Pac-Man Card Game (Milton Bradley, 1982) Pac-Man enters the world of educational card games, albeit with very little of the addictive charm that made the franchise so enduring. The mechanic is a bit labored with players attempting to fill lines of three spaces with Pac-Man cards to complete equations and score points.  To enjoy this game you either have to be a complete math or Pac-Man geek. Not much here for anyone else!

Turtles board game by Entex

Turtles (Entex, 1982) This game for 2 to 4 players was based on the Konami arcade game Turtles by Stern, and was another of Entex’s handheld games to board games series.  Just like the arcade game, players needed to rescue little turtles, and whoever rescued the most, won. Important to note that this game has NOTHING to do with any Teenage Mutant Ninja Turtles. Possibly the most obscure video-to-board game entry on this list.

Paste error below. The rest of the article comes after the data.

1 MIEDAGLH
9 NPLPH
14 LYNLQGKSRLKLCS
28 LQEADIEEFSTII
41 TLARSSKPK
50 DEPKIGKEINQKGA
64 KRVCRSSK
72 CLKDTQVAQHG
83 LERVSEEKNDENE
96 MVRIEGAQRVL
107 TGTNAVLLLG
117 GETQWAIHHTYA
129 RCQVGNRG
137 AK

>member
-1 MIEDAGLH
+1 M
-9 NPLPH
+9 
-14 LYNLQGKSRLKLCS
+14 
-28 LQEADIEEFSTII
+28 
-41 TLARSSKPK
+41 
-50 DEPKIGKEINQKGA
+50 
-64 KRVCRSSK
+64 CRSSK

Milton Bradley’s Zaxxon Game

Zaxxon (Milton Bradley, 1982) Translating the faux three-dimensional Zaxxon video game with its altitude-shifting airships into a two-dimensional board game was a challenge that was met in full by Milton Bradley by using a few standard 3-D tokens in conjunction with ingeniously designed fighter tokens that could be raised or lowered on their stands as needed. Game play was very similar to the original Zaxxon game, but with two to four players attempting to reach and shoot Zaxxon with BOTH their fighters and win the game.

A Footnote